In my blog last week, I took a first look at Total Return Swaps.
Now, let’s take a look at Credit – and specifically single name CDS. What are the most active securities being traded?
Using Our API
Why did I choose CDS? Pretty simple really – it is by far the largest portion of the new credit data, with nearly USD50bn traded in April 2022, across ~16,000 trades.
- $560bn in notional across the 3 major CDS indices.
- Across ~16,300 trades.
So we are dealing with a similar number of trades in SBSDRView, but spread across a lot more than 3 underlyings (like in SDRView). The vastly different notional cap thresholds also make a fair comparison of market sizing a bit tricky here. 36% of trades are reported at the capped notional amount in the new SEC data, compared to just 19% in the more mature CFTC data.
I can also use a single line of python to query where these CDS trades are being reported to:
response = clarus.sbsdr.volume(assetclass='CR', producttype='CDS', group='source', display='Count, NotionalUSD',source='DTCC_SEC, ICE_SEC', startdate='2022-04-01',enddate='2022-04-30')
And we see that the vast majority of single-name CDS are reported to the new SEC-registered DTCC SBSDR:
Source Count NotionalUSD
DTCC_SEC 14242 43664652474.24197
ICE_SEC 1484 3387903440.00325
Turning to more trade-based analysis, if we run the analysis by AssetID, we see a whole host of underlying reference entities/securities:
For the purposes of understanding the CDS activity, there is now a bit of mapping work to do. As per the excellent Markit CDS Primer, all we really care about are the “Standard Reference Obligations” for a CDS:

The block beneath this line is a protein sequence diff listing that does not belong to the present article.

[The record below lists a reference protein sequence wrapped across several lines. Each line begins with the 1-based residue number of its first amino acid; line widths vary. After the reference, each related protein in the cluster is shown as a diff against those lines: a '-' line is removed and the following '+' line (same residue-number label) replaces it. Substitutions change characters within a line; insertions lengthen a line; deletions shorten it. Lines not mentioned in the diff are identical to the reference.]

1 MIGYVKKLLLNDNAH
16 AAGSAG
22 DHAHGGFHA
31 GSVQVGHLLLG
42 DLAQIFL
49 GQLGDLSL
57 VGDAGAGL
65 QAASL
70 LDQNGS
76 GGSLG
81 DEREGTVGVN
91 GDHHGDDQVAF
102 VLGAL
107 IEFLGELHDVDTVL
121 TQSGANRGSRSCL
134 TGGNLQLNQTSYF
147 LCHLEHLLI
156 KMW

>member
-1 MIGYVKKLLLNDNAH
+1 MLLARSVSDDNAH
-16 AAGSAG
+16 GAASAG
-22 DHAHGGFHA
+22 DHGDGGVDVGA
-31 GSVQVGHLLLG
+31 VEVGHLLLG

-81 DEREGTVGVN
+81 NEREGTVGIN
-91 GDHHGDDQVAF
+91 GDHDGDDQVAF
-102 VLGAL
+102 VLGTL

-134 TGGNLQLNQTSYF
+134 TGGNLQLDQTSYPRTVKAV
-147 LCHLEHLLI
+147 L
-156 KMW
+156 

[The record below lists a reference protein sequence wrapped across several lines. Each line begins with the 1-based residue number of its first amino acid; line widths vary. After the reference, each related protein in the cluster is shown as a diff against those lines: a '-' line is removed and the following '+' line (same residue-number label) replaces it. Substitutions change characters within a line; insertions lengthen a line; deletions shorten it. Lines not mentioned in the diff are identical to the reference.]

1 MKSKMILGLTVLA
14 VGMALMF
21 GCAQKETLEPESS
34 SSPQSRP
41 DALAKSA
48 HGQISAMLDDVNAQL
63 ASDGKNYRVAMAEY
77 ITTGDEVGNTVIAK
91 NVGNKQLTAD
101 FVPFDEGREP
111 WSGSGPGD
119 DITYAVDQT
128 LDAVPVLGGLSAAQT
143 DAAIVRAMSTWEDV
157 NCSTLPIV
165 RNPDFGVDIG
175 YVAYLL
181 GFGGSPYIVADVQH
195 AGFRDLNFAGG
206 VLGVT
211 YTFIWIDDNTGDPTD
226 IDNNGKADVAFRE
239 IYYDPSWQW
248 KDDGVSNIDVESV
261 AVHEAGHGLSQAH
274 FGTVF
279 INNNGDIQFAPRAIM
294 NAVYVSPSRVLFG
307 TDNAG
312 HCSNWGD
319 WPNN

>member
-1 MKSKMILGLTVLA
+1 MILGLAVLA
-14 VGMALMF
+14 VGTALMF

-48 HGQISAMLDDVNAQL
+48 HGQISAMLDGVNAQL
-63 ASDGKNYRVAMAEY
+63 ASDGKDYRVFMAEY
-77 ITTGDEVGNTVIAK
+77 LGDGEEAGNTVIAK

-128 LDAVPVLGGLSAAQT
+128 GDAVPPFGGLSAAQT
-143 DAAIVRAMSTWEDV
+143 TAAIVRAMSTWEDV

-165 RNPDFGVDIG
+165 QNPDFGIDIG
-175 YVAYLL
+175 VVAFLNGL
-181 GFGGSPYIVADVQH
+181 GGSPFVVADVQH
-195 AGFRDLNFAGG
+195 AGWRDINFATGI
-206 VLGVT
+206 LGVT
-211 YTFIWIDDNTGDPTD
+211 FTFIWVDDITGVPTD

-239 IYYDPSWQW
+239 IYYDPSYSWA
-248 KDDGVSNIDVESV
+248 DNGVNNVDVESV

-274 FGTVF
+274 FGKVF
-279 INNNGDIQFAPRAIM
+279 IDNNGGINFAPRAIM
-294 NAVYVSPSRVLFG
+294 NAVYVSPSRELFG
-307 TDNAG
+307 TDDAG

I believe this means that CDS, irrespective of tenor, will all tend to trade versus the same standardised ISIN. For this reason, we see CDS on tenors as long as 5 year or 10 year written against ISINs that otherwise reference bonds maturing before the CDS does. For example, looking at one of the most traded CDS reference entities, the Republic of Brazil, almost all contracts reference the ISIN “US105756BV13“:
And despite this particular ISIN being related to a bond that matures on 7th January 2025 (i.e. in 3 years time), there are still CDS written as long as 5 years against it.
There is quite a bit of wood to chop to therefore map underlying ISINs (and REDs, CLIPs and maybe other identifiers) to an underlying Reference Entity to make sense of single name CDS data.
With that stated, we do find that most CDS records are referencing the preferred “SRO”. Which is good. If we just take the raw ISIN data, it is therefore worth considering what the data is telling us:
- There were 2,416 unique AssetIDs reported in April 2022 as the underlying reference security on a single name CDS.
- This accounted for 14,663 CDS trades.
- However, there were not 2,416 unique securities, as some trade reports reference ISINs, others REDs, some CLIPs…you get the idea.
- I believe there were 1,464 unique ISINs referenced during April 2022 (using a simple cleansing/ISIN matching process).
- Many of these reference ISINs were traded only once during the month.
- In fact, 36% of the ISINs reported were traded only once!
- 13% of the ISINs reported were traded only twice.
As noted above, the ISIN tells only part of the story. The ISIN needs to be mapped to the underlying reference entity to get a proper sense of CDS activity. However, I am pretty confident that many of the single ISINs traded are also the only activity versus the underlying reference entity within the month as well. We will confirm this once the mapping work is complete.